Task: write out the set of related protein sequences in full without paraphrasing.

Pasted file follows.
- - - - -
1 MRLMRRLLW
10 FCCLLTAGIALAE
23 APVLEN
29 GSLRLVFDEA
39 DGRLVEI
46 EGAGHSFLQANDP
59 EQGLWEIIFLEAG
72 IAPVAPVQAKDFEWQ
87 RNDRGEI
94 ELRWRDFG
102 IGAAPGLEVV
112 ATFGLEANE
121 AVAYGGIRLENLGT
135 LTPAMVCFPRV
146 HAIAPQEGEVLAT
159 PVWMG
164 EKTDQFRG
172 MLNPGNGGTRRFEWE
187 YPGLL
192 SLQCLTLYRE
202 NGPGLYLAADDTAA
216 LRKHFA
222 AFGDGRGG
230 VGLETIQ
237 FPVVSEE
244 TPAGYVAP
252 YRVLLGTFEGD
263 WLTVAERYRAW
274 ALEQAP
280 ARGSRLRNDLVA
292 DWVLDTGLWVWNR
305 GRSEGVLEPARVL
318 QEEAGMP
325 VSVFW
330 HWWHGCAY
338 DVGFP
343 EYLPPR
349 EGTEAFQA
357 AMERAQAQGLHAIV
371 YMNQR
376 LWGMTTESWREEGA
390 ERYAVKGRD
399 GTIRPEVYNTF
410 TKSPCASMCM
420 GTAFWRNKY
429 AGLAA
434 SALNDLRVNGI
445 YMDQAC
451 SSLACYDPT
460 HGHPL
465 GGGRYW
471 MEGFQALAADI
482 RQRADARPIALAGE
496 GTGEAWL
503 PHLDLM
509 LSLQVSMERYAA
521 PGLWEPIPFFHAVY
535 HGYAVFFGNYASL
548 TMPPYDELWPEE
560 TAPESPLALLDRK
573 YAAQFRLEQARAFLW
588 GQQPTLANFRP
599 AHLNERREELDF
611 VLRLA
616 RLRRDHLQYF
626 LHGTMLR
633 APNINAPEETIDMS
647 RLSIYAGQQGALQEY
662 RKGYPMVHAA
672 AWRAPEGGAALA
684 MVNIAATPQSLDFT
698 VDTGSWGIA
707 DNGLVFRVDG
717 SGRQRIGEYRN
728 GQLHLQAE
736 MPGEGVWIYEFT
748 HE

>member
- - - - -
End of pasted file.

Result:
1 MRLMRRLLW
10 FCCLLTAGIALAE
23 APVLEN
29 GSLRLVFDEA
39 DGRLVEI
46 EGAGHSFLQANDP
59 EQGLWEIIFLEAG
72 IAPVAPVQAKDFEWQ
87 RNDRGEI
94 ELRWRDFG
102 IGAAPGLEVV
112 ATFGLEANE
121 AVAYGGIRLENLGT
135 LTPAMVCFPRV
146 HAIAPQEGEVLAT
159 PVWMG
164 EKTDQFRG
172 MLNPGNGGTRRFEWE
187 YPGLL
192 SLQCLTLYRE
202 NGPGLYLAADDTAA
216 LRKHFA
222 AFGDGRGG
230 VGLETIQ
237 FPVVSEE
244 TPAGYVAP
252 YRVLLGTFEGD
263 WLTVAERYRAW
274 ALEQAP
280 ARGSRLRNDLVA
292 DWVLDTGLWVWNR
305 GRSEGVLEPARVL
318 QEEAGMP
325 VSVFW
330 HWWHGCAY
338 DVGFP
343 EYLPPR
349 EGTEAFQA
357 AMERAQAQGLHAIV
371 YMNQR
376 LWGMTTESWREEGA
390 ERYAVKGRD
399 GTIRPEVYNTF
410 TKSPCASMCM
420 GTAFWRNKY
429 AGLAA
434 SALNDLRVNGI
445 YMDQAC
451 SSLACYDPT
460 HGHPL
465 GGGRYW
471 MEGFQALAADI
482 RQRADARPIALAGE
496 GTGEAWL
503 PHLDLM
509 LSLQVSMERYAA
521 PGLWEPIPFFHAVY
535 HGYAVFFGNYASL
548 TMPPYDELWPEE
560 TAPESPLALLDRK
573 YAAQFRLEQARAFLW
588 GQQPTLANFRP
599 AHLNERREELDF
611 VLRLA
616 RLRRDHLQYF
626 LHGTMLR
633 APNINAPEETIDMS
647 RLSIYAGQQGALQEY
662 RKGYPMVHAA
672 AWRAPEGGAALA
684 MVNIAATPQSLDFT
698 VDTGSWGIA
707 DNGLVFRVDG
717 SGRQRIGEYRN
728 GQLHLQAE
736 MPGEGVWIYEFT
748 HE

>member